NSW Health is urging people to avoid touching possums following the first probable case of the rare disease tularaemia in a NSW resident.
The woman was bitten and scratched by a ringtail possum in a Northern Sydney suburb in early March, and since developed symptoms including swollen lymph glands, fatigue, and a sore throat. Further testing is continuing to confirm the diagnosis.
NSW Health’s Acting Director of Communicable Diseases, Ms Keira Glasgow, said that while the disease is highly contagious, most people fully recover with appropriate antibiotics. Tularaemia is an extremely rare bacterial disease, which can be transmitted to humans from infected animals but not from human-to-human.
“The best way to prevent tularaemia is to avoid touching or handling any wildlife,” Ms Glasgow said.
Only two cases of tularaemia have been reported in people in Australia previously, both of whom had been bitten or scratched by possums in Tasmania in 2011. The type of bacteria present in Australia is less virulent than the type seen in North America, and there have been no deaths associated with the disease in Australia.
“If you see sick or injured wildlife, do not pick it up or try to rescue it. Instead, contact the experts at your local licensed wildlife care group or local veterinarian,” she said.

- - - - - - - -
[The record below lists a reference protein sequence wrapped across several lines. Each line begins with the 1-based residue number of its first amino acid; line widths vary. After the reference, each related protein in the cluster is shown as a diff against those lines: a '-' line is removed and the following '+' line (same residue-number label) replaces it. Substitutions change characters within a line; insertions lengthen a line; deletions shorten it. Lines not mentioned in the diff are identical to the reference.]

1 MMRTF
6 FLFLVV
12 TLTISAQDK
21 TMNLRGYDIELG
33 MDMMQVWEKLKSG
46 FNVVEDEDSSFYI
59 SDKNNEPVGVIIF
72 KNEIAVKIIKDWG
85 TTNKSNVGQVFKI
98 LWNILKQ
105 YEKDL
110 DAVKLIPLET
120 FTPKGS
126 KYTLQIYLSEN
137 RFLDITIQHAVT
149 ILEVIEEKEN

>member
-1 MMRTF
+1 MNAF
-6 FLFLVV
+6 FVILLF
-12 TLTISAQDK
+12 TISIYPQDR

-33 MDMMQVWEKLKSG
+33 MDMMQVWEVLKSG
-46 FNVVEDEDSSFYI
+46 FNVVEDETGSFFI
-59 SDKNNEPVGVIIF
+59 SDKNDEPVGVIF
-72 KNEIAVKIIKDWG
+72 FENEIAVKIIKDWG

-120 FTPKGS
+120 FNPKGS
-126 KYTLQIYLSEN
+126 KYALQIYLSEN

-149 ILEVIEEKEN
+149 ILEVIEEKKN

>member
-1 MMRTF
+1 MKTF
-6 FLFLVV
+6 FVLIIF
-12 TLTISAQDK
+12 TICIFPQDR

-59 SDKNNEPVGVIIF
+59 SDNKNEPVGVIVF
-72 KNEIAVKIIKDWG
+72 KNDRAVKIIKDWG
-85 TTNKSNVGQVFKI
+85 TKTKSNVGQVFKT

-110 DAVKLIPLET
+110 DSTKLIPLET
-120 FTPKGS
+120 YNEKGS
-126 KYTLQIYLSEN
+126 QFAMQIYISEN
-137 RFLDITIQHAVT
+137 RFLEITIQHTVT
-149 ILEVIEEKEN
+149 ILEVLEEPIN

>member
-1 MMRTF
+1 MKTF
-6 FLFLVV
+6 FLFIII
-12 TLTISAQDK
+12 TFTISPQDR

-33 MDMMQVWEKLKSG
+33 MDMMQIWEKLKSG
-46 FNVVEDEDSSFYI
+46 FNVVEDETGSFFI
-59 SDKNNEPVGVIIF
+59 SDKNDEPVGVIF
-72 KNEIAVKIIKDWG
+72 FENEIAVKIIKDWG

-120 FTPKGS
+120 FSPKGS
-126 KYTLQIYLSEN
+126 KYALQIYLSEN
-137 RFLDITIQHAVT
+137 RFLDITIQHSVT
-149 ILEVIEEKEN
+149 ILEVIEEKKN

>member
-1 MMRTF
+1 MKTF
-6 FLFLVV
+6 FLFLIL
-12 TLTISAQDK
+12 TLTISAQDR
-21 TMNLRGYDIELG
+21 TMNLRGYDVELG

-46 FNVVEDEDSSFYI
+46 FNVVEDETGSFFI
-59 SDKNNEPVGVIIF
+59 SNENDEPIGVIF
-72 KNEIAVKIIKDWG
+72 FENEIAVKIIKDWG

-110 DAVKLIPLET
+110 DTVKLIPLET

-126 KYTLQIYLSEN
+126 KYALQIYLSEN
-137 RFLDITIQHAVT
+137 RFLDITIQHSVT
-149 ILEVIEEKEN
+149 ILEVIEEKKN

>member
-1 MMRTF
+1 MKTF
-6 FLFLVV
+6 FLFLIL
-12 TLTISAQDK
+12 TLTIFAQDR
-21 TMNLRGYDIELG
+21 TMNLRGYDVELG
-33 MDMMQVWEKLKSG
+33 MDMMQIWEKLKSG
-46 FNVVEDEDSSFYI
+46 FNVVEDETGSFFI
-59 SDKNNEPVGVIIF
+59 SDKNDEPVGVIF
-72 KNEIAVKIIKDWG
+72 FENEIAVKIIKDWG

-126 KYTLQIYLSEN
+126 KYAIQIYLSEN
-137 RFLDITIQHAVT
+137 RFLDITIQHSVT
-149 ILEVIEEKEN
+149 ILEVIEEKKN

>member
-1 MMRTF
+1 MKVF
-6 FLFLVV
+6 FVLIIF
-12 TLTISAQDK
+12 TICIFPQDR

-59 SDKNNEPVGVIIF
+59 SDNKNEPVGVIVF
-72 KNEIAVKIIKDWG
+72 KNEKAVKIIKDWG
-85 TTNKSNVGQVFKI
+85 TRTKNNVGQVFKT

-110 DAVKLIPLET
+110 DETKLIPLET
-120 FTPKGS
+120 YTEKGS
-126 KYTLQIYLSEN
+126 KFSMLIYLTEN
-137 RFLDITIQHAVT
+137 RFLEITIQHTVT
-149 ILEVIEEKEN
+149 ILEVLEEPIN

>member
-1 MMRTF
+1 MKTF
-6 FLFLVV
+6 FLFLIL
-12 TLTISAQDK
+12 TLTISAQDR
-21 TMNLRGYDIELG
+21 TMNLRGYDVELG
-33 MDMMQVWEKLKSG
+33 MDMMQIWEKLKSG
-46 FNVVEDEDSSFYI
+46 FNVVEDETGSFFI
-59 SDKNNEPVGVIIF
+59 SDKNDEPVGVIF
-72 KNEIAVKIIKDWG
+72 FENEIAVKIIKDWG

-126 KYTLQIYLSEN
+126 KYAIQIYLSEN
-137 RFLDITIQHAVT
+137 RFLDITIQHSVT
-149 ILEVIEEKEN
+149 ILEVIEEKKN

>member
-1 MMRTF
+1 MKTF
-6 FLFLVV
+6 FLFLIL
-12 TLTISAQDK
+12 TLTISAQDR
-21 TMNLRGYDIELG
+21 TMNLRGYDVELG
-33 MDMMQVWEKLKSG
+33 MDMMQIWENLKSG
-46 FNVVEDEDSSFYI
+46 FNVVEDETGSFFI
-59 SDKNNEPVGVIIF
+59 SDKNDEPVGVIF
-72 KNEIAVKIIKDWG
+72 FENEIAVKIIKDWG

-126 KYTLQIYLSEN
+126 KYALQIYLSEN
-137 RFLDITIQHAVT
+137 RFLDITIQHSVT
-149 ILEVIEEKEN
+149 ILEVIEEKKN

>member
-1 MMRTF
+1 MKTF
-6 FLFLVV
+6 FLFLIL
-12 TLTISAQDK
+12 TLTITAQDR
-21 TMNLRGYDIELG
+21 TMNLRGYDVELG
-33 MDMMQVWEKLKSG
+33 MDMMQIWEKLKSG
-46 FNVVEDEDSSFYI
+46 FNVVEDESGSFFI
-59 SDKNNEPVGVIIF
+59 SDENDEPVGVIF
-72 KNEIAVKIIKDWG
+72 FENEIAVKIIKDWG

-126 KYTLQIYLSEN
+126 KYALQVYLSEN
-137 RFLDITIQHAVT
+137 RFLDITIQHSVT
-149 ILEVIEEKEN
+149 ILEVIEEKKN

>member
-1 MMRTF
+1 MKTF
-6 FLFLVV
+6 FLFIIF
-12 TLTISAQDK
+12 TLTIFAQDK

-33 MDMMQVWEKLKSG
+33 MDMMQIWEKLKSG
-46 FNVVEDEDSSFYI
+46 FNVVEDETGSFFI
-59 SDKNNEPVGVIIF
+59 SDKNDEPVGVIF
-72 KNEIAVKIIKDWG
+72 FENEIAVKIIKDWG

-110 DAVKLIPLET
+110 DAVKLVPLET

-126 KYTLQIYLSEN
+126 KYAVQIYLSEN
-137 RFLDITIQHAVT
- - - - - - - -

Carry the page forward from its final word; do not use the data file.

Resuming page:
Symptoms of tularaemia include fever, chills, fatigue, body aches, headache and nausea, which appear within two weeks of exposure to the bacteria. People exposed to the bacteria through bites and scratches to their skin will also develop an ulcer at the wound.
“If you have become unwell with these symptoms after recently touching a possum, especially if you were bitten or scratched, it is important to seek medical treatment early,” Ms Glasgow said. In an emergency, always call Triple Zero (000).
Worldwide, tularaemia can affect a wide range of animals including rabbits, hares, rodents and wildlife. The infection has only been found in two possums in Australia, which died in separate clusters in 2002 and 2003.
Contact details for local wildlife care groups can be found at: https://www.environment.nsw.gov.au/wildlife-rehab and an app called “IFAW Wildlife Rescue” can be downloaded from the app store.
The Taronga Conservation Society’s Australian Registry of Wildlife Health is assisting the NSW Health investigation in this rare occurrence of the disease.
For more information on tularaemia, visit: https://www.health.nsw.gov.au/Infectious/diseases/Pages/tularaemia.aspx